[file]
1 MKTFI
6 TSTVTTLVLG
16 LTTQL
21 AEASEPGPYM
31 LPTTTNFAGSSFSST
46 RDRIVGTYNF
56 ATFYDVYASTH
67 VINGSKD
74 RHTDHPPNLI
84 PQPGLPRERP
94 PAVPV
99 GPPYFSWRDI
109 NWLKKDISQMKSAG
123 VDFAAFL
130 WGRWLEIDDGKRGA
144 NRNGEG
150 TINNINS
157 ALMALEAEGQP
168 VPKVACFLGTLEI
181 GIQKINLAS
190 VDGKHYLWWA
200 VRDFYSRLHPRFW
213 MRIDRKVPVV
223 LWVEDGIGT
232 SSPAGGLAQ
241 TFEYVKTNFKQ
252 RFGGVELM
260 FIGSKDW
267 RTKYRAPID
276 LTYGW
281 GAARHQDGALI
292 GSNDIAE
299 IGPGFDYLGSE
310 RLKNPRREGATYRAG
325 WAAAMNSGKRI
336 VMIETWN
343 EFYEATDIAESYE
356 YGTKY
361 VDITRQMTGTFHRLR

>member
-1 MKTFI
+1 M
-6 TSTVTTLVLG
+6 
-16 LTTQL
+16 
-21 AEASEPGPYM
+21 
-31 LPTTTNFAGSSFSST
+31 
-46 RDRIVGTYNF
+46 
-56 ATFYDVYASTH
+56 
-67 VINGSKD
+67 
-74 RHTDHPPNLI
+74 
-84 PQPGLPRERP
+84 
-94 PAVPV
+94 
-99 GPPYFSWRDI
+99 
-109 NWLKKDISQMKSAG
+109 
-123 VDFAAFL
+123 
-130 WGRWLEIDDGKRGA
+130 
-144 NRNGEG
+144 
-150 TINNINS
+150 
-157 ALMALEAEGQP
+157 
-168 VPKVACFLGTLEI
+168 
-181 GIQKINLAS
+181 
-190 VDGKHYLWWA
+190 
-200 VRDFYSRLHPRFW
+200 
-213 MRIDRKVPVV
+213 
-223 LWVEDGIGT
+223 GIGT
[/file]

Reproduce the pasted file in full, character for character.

1 MKTFI
6 TSTVTTLVLG
16 LTTQL
21 AEASEPGPYM
31 LPTTTNFAGSSFSST
46 RDRIVGTYNF
56 ATFYDVYASTH
67 VINGSKD
74 RHTDHPPNLI
84 PQPGLPRERP
94 PAVPV
99 GPPYFSWRDI
109 NWLKKDISQMKSAG
123 VDFAAFL
130 WGRWLEIDDGKRGA
144 NRNGEG
150 TINNINS
157 ALMALEAEGQP
168 VPKVACFLGTLEI
181 GIQKINLAS
190 VDGKHYLWWA
200 VRDFYSRLHPRFW
213 MRIDRKVPVV
223 LWVEDGIGT
232 SSPAGGLAQ
241 TFEYVKTNFKQ
252 RFGGVELM
260 FIGSKDW
267 RTKYRAPID
276 LTYGW
281 GAARHQDGALI
292 GSNDIAE
299 IGPGFDYLGSE
310 RLKNPRREGATYRAG
325 WAAAMNSGKRI
336 VMIETWN
343 EFYEATDIAESYE
356 YGTKY
361 VDITRQMTGTFHRLR

>member
-1 MKTFI
+1 M
-6 TSTVTTLVLG
+6 
-16 LTTQL
+16 
-21 AEASEPGPYM
+21 
-31 LPTTTNFAGSSFSST
+31 
-46 RDRIVGTYNF
+46 
-56 ATFYDVYASTH
+56 
-67 VINGSKD
+67 
-74 RHTDHPPNLI
+74 
-84 PQPGLPRERP
+84 
-94 PAVPV
+94 
-99 GPPYFSWRDI
+99 
-109 NWLKKDISQMKSAG
+109 
-123 VDFAAFL
+123 
-130 WGRWLEIDDGKRGA
+130 
-144 NRNGEG
+144 
-150 TINNINS
+150 
-157 ALMALEAEGQP
+157 
-168 VPKVACFLGTLEI
+168 
-181 GIQKINLAS
+181 
-190 VDGKHYLWWA
+190 
-200 VRDFYSRLHPRFW
+200 
-213 MRIDRKVPVV
+213 
-223 LWVEDGIGT
+223 GIGT